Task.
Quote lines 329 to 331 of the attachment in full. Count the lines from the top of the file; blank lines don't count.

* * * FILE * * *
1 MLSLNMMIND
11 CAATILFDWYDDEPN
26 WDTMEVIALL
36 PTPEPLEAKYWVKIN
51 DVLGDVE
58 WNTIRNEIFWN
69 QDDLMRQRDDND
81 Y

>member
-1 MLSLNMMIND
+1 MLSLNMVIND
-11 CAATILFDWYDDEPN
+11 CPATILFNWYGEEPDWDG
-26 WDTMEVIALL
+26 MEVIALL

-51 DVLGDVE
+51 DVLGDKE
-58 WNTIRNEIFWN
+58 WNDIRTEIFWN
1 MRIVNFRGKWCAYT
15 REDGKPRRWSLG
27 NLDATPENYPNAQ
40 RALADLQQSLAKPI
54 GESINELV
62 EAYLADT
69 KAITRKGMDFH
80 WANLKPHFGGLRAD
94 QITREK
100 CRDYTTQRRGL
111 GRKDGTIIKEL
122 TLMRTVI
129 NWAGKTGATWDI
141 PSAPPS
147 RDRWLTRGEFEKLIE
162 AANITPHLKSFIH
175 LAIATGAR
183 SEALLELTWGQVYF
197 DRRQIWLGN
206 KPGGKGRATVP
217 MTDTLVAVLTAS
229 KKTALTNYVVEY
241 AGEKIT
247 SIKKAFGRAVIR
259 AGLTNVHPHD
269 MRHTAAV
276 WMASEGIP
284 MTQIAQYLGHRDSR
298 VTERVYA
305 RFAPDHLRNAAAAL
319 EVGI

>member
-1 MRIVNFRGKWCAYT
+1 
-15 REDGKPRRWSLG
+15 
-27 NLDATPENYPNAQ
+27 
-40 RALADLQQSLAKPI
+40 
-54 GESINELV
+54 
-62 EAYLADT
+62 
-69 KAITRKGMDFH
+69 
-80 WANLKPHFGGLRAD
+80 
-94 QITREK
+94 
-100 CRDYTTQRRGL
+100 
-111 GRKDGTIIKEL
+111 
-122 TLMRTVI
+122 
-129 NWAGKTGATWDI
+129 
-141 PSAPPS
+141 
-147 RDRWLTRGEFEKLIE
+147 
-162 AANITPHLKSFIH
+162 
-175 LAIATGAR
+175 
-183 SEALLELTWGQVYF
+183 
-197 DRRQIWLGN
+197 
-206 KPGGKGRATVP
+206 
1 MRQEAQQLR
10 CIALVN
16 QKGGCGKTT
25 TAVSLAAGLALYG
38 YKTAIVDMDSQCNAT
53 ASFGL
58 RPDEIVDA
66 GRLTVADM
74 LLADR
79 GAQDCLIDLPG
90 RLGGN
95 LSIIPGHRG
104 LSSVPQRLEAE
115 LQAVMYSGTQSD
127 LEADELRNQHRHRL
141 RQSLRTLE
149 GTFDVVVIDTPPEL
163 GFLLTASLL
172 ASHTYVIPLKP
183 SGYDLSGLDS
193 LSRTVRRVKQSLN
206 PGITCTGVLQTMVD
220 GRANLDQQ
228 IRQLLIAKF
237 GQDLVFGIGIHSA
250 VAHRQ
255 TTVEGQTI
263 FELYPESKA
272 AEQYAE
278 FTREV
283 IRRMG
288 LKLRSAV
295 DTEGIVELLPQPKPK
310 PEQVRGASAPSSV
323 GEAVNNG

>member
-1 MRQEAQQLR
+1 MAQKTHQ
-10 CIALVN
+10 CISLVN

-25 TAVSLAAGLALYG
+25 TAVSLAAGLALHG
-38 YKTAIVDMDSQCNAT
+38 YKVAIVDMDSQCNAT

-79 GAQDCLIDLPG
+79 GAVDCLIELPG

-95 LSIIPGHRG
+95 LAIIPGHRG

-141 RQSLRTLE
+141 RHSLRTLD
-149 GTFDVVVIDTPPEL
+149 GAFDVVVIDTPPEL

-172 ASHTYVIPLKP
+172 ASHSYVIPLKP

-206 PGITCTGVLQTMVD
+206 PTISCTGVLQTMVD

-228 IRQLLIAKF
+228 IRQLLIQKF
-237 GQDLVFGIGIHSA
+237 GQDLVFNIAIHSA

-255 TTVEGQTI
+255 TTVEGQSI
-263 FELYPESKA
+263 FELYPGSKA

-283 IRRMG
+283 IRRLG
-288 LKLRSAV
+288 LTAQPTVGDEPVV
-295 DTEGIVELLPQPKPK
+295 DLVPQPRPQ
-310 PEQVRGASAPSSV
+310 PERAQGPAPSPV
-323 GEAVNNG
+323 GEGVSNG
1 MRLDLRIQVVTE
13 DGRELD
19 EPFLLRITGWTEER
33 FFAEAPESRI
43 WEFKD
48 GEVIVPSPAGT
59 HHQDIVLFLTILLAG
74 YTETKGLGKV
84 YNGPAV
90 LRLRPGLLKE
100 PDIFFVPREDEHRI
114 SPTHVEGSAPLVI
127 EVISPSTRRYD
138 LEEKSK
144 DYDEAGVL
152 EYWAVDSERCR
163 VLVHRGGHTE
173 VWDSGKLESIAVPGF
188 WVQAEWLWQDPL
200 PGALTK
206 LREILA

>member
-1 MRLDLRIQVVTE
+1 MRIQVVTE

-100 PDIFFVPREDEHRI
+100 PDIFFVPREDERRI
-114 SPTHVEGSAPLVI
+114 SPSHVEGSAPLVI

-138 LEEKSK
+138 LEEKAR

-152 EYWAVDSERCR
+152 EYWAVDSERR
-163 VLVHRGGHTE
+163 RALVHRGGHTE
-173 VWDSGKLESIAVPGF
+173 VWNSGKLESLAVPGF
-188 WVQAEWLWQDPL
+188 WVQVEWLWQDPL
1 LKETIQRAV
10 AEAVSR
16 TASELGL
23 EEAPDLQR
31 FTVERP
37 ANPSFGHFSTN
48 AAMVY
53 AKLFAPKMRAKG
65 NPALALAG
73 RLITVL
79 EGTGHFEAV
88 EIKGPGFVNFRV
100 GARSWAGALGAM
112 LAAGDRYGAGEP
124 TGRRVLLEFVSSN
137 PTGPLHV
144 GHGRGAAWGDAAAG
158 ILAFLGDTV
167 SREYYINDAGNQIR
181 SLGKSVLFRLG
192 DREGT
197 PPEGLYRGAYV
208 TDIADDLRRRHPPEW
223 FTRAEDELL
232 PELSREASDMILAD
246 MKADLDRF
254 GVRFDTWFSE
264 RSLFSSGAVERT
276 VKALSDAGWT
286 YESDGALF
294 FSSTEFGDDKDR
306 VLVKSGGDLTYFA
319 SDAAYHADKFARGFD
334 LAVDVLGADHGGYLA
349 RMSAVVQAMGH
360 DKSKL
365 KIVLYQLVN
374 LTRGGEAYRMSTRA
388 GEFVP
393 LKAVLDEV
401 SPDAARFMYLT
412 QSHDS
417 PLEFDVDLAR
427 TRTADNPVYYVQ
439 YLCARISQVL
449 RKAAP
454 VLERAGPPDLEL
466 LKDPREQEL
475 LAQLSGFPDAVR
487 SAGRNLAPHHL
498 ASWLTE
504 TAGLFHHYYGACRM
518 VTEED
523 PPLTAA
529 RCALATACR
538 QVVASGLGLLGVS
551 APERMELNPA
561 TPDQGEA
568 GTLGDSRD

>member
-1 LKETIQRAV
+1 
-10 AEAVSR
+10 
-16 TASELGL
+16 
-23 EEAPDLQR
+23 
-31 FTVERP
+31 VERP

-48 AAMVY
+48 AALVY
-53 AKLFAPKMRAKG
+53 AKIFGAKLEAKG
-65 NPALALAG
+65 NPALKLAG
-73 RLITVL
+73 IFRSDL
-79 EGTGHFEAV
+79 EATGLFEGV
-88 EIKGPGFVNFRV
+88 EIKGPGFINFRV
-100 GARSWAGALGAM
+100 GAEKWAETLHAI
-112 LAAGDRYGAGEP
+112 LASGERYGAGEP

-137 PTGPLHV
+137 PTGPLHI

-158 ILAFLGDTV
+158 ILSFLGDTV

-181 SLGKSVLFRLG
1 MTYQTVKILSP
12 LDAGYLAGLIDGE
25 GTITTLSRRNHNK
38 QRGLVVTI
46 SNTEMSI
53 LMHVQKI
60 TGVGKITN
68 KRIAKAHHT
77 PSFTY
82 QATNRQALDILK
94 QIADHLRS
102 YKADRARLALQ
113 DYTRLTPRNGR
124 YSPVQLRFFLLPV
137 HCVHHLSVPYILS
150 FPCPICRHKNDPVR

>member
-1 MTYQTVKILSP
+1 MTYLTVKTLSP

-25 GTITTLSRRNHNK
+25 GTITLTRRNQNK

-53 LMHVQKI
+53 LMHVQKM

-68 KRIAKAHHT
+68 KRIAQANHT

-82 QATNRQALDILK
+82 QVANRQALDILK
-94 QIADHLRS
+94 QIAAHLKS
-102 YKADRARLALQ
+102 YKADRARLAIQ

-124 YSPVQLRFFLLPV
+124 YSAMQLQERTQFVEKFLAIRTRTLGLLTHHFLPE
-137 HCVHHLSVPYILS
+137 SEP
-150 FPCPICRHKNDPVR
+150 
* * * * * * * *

+137 SEP
-150 FPCPICRHKNDPVR
+150 